Too bad altitude sickness and a nasty virus caught up with us right after this. We passed through the Eisenhower Tunnel, an arbitrary dividing point signaling we were now truly in the mountains, but illness hit us like a low lying cloud formation. Our hotel, across from the lovely Lake Dillon, became our base: Urgent Care in town for oxygen replenishment and an evening flat out on the bed watching Cable and eating Jersey Boys Pizza was all we could allow.


Next morning, I snapped a few photos of the view, before we headed down to lower elevations and got our groove back. Rule Number Six: Slow down now and then. Teens may think they’re invincible; they’re not.


Down in Denver, we hiked up Red Rocks where U2 and others have played out-of-this-world symphonies of sound. It was a steep, angled climb up to the awe-inspiring amphitheater, and my jokes ("If Bono can do it, so can we!" pant…pant) were hardly appreciated. Okay, they like humor, maybe just not mine.



Across the road from Red Rocks, up a sharp hill, lies Dinosaur Ridge National Natural Landmark, where ancient history rocks out every night and day. No, not Keith Richards, traces of Iguanodons and Ornithomimuses .










Dinosaur Ridge isn’t flashy. It isn’t even promoted. Here, atop a bluff looking out over a wide, grassy valley, it doesn’t need p.r.: this is a spot where dinosaurs left their tracks all over these hills.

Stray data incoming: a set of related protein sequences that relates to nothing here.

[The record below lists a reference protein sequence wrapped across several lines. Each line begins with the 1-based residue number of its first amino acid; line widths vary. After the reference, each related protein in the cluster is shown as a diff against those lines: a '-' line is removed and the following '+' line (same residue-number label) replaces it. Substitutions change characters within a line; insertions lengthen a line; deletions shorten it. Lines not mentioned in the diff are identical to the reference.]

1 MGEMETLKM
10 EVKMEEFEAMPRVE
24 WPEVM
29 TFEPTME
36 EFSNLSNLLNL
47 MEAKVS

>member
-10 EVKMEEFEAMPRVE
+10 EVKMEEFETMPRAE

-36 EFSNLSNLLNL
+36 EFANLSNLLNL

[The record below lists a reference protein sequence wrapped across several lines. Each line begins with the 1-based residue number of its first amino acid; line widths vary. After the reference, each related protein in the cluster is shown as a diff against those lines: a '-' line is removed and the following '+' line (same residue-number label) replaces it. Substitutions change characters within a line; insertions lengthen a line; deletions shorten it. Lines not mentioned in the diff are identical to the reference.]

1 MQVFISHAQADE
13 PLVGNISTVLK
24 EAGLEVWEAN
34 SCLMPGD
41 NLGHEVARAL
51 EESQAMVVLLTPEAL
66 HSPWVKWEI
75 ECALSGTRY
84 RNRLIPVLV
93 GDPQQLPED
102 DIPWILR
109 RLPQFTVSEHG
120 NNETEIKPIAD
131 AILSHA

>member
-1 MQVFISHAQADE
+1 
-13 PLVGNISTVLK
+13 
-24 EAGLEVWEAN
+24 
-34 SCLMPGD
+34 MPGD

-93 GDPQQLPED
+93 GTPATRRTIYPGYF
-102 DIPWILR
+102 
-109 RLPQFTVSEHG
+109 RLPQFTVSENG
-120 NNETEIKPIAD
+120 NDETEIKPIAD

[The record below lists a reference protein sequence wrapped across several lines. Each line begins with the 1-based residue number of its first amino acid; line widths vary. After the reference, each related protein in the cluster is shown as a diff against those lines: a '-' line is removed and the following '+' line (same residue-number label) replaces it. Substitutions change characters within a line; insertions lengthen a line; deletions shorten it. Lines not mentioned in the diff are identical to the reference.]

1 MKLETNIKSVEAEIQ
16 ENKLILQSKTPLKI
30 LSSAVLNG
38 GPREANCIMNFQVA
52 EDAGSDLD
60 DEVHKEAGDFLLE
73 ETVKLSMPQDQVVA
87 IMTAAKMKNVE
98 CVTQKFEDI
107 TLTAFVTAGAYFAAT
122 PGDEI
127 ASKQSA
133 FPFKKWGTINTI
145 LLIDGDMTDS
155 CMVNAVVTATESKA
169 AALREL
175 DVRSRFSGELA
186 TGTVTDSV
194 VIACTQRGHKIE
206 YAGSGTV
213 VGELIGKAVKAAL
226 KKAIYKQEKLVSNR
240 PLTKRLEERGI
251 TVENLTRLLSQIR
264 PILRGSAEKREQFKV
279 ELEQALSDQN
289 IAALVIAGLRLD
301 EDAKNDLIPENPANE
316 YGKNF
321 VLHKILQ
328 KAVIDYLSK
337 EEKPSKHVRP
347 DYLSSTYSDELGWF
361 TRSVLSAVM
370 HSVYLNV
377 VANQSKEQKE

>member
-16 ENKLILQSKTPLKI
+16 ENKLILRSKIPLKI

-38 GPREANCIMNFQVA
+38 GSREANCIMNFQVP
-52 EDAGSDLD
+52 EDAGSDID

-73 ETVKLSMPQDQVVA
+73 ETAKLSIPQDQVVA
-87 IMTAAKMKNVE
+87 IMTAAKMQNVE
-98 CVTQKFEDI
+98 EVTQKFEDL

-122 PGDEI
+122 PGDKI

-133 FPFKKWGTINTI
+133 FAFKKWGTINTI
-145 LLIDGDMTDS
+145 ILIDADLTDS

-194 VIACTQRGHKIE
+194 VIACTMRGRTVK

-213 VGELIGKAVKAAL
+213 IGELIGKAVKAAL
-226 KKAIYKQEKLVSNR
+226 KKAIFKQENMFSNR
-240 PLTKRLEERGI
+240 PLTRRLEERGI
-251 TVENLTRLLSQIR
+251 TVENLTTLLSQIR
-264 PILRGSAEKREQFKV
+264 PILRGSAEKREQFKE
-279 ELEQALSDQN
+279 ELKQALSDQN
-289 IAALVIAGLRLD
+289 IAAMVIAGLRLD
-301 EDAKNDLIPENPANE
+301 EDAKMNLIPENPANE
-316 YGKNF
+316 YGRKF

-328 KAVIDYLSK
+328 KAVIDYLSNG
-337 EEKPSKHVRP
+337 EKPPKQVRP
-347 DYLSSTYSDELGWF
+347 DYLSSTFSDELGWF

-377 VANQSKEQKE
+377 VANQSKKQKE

Next to a wispy salmon-pink tree, I pictured these beasts lumbering like kings over the green valley below. My daughter beamed as I photographed her tiny hand inside one massive footprint. Thousands of trace fossils molded into the earth; they sit wide open by the side of the road, available for close inspection. Rule Number Seven: Give teens an impressive experience. (Just don’t expect them to gush about it). That wouldn't be cool.






Which brings me back to this trip’s place in our family’s timeline of vacations. Within our teen-filled family, I smile when I remember my encounter with that marmot: seeking a connection, finding a way to reach another soul, despite different perspectives. I found that common ground with my teen in flashes, up in the mountains of Colorado.

Later, back home, I grabbed a laugh from my son with my suggestion for our annual Christmas Card photo: someone perched on a windy, mountainous cliff, at the edge of civilization. "Mom, you’re obsessed with that marmot!" Connections.


This post first appeared on The Road Traveler, please read the originial post: here

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Colorado Lessons: Rounding that Sharp Corner Into The Teenage Years and Beyond